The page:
On January 29, Israel’s cabinet approved new “housing benefits” for “national priority areas.” The exact application of these benefits to communities in the West Bank is unclear, to me at least, but the cabinet statement says, “The decision is designed to encourage positive migration to the communities.” News reports suggest that of the 557 communities eligible for the aid, 70 are in the West Bank: “The list of qualifying settlements include major enclaves that would likely remain in Israeli hands under a peace deal. But most are located deep inside the West Bank and likely would have to be dismantled.”
And thereby hangs a tale. During the George W. Bush administration, we reached an agreement with Prime Minister Ariel Sharon to end such financial incentives for people to move to the West Bank—even to major blocs that will inevitably stay with Israel in any final status agreement. Israel agreed in part because the incentives were expensive and Sharon (and his finance minister, Benjamin Netanyahu) were trying to reduce the budget. But Israel agreed in part because this was just one element of a larger formula on settlements. Israel would build no new settlements, provide no financial incentives for people to move to settlements, and not permit settlements to expand physically—new construction would take place in already built-up areas.
The idea was that additional construction in those built-up areas, and additional population, would not harm Palestinians and would not make future negotiations more difficult in the way that physical expansion of settlements would. Sharon enunciated the agreed principles in a December 2003 speech, saying "Israel will meet all its obligations with regard to construction in the settlements. There will be no construction beyond the existing construction line, no expropriation of land for construction, no special economic incentives and no construction of new settlements." In exchange, the United States would not object to additional construction or population growth. (I discussed all of this in an article entitled “Hillary Is Wrong About the Settlements” in the Wall Street Journal on September 8, 2009.)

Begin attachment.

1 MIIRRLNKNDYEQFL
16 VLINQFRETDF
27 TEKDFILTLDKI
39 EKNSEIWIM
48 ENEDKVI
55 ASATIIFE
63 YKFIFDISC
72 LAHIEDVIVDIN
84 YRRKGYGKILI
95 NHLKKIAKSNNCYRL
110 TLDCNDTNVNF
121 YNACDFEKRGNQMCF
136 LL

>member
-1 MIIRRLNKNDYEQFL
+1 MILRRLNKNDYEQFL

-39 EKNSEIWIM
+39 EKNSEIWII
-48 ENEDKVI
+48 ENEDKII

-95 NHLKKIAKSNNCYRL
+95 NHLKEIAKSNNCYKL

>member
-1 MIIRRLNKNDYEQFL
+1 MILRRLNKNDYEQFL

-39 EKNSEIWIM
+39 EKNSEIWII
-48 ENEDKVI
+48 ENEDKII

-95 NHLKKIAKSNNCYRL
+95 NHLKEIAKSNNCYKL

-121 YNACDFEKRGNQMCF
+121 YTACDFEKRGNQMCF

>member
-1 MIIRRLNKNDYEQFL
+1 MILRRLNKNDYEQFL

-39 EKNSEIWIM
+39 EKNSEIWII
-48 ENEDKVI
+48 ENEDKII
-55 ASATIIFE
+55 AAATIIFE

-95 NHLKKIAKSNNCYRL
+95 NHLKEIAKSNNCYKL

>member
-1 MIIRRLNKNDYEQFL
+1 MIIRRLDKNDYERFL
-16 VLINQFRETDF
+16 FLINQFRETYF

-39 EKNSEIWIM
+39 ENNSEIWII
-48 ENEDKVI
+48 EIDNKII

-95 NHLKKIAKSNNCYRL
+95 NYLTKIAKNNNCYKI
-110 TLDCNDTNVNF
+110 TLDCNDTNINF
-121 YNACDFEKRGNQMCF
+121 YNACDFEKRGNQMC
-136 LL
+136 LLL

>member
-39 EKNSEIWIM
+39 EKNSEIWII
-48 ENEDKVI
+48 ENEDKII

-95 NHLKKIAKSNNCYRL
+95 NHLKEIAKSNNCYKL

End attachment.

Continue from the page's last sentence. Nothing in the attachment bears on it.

It was the Obama administration, not the government of Israel, that abandoned this agreement. It is hard to blame Netanyahu for thinking he need not be bound by it when U.S. officials have maintained that there never was any such agreement in the first place. This is a piece of the disastrous handling of the entire settlements issue by Obama. By denying the deal with Israel, and by making a construction freeze in Jerusalem and the settlements a prerequisite for peace negotiations, Obama has helped make negotiations impossible for his entire term in office.
Nevertheless, this Israeli cabinet decision is a mistake. To use limited resources to give financial incentives for pulling Israelis into settlements that will surely be given up in any final agreement is to waste resources. Far better would be to build up the major blocs that Israel will keep permanently, or areas of Israel like the Galilee and Negev. I am less concerned about the argument that this move persuades Palestinians that Israel will never give up a single settlement in the West Bank. It did so in 2005 and would do so again as part of a final status agreement—but the Palestinians won’t even go back to the negotiating table.
This cabinet decision is a product of Israeli domestic politics, to be sure, and it is in my view a foolish move. But the origins of it lay in Washington, not in Jerusalem, when the Obama administration in 2009 abandoned a workable agreement on Israeli settlements and started us down this unfortunate path.